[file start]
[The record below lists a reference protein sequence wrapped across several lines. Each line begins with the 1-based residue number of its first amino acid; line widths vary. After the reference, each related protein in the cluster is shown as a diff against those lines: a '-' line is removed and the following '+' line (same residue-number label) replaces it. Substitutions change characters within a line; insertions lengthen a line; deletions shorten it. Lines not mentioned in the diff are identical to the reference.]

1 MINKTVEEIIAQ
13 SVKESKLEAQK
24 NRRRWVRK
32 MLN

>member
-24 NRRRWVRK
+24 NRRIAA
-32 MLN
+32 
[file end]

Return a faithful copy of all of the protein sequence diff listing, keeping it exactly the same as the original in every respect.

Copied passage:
[The record below lists a reference protein sequence wrapped across several lines. Each line begins with the 1-based residue number of its first amino acid; line widths vary. After the reference, each related protein in the cluster is shown as a diff against those lines: a '-' line is removed and the following '+' line (same residue-number label) replaces it. Substitutions change characters within a line; insertions lengthen a line; deletions shorten it. Lines not mentioned in the diff are identical to the reference.]

1 MINKTVEEIIAQ
13 SVKESKLEAQK
24 NRRRWVRK
32 MLN

>member
-24 NRRRWVRK
+24 NRRIAA
-32 MLN
+32 